Robin Hood

I hadn’t watched this movie in 20 years. I remember it being hugely popular in 1991, but remembered little else. This is a weak telling of the Robin Hood story. It makes an attempt to be an epic telling of the origin, but lacks the grandness needed. I admire their attempt to begin well before the interesting action started, but in showing how Robin Hood got where he did, they failed to deliver on the true heart of the story. They would have been better served to begin in the middle and try to establish a few things with expository dialogue or flashbacks. The story didn’t always progress in a believable way and things sometimes happened simply because they needed to happen.

The direction was weak. Shots they chose were trite and uninspired. The fight scenes lacked the flair that Robin Hood deserved. The cast had some good actors, but no one was given exceptional dialogue. Alan Rickman forced a decent performance, but even he seemed to be overacting. The best actor they had might have been Brian Blessed who was criminally underused in the story. Kevin Costner himself seemed to have gotten acting lessons from a high school thespian. Maybe 1991 couldn’t have delivered a better Robin Hood movie than this, but I had hoped for better.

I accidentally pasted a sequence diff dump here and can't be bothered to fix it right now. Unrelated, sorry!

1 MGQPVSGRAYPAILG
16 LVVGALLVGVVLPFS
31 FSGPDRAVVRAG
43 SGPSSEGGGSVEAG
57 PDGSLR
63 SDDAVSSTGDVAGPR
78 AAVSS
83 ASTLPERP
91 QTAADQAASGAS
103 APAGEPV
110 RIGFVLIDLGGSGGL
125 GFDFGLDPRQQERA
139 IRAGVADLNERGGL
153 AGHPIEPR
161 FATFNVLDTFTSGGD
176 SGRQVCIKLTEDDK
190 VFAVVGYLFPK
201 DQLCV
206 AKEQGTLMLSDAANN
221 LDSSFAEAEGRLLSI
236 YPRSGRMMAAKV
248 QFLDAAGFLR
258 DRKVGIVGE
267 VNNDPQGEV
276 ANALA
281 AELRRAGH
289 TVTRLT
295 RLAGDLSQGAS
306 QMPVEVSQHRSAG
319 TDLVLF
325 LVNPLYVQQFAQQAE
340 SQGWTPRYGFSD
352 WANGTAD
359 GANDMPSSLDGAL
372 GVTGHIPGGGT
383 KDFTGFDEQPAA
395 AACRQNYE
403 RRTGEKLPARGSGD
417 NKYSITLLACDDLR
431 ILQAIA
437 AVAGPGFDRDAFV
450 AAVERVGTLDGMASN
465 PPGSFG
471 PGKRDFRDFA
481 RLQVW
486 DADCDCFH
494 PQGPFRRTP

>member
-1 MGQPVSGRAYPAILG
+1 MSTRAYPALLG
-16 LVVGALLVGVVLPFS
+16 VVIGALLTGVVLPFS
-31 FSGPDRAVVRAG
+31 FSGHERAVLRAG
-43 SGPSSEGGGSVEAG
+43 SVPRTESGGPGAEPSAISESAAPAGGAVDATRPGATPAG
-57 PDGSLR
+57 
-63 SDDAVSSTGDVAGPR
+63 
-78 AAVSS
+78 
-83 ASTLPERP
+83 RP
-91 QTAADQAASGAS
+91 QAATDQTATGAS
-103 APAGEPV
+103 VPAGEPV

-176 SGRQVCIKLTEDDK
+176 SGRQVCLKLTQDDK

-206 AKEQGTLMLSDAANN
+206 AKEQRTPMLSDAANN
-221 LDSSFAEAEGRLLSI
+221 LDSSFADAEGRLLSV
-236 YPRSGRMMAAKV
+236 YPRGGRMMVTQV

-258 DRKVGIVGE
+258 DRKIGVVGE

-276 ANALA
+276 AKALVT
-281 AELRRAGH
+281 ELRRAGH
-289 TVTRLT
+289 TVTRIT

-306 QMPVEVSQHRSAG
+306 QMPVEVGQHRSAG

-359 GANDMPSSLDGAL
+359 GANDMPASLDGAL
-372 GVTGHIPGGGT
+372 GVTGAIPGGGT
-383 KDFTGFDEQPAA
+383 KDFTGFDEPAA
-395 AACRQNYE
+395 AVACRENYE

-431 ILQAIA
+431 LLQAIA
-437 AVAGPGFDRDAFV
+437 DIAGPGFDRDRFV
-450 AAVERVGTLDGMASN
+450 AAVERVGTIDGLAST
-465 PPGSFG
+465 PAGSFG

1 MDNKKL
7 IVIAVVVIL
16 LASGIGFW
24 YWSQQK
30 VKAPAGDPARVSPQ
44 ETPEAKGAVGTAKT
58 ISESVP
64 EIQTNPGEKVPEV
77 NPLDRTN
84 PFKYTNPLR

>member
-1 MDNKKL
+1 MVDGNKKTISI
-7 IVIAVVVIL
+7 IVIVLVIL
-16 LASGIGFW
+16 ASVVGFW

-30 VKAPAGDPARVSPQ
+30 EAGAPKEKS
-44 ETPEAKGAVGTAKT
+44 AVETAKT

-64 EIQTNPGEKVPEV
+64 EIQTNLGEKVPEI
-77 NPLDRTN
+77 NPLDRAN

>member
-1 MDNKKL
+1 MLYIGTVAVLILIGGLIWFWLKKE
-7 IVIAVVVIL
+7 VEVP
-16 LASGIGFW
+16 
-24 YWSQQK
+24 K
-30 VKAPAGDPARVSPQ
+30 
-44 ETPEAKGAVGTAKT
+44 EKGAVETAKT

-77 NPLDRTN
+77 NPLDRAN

Maybe in another 20 years…

Maybe it seems silly to celebrate this milestone anniversary with a lousy meal and a mediocre movie. Or maybe it’s oddly appropriate. Throughout life, we’re presented with situations we don’t necessarily like. I know that in the past 20 years, we’ve had our share of them and will continue to. And sure, I’ve complained about things and wondered why certain things had to happen the way they did. But through it all, for 20 years, I’ve had someone by my side that has made it all worth living and helped me get through it. It really doesn’t matter where we went, it matters that we went together and what we made of it.

Okay…now no one share this blog post with my daughter. She doesn’t need to know her parents dated so young.

By | 2017-03-17T00:52:51+00:00 July 28th, 2011|Categories: Article|Tags: , , , , , |2 Comments

About the Author:

Nerd Lunch co-founder and podcast co-host


  1. Janay February 25, 2017 at 8:21 pm - Reply

    Well, this is probably my favorite Nerd Lunch blog post ever, but I suppose that's to be expected. 🙂

    Thanks for asking me to go to the movies with you 20 years ago – one of the best decisions I ever made. I'm glad we grew up together, and I love being your (nerd) wife. Maybe next time we find three hours to kill by ourselves, I'll finally watch Braveheart with you so we can wash the taste of the mediocre movie out of our mouths. And grab dinner elsewhere. I mean, come on, Hardee's didn't even have Mountain Dew!

  2. Jack February 25, 2017 at 8:21 pm - Reply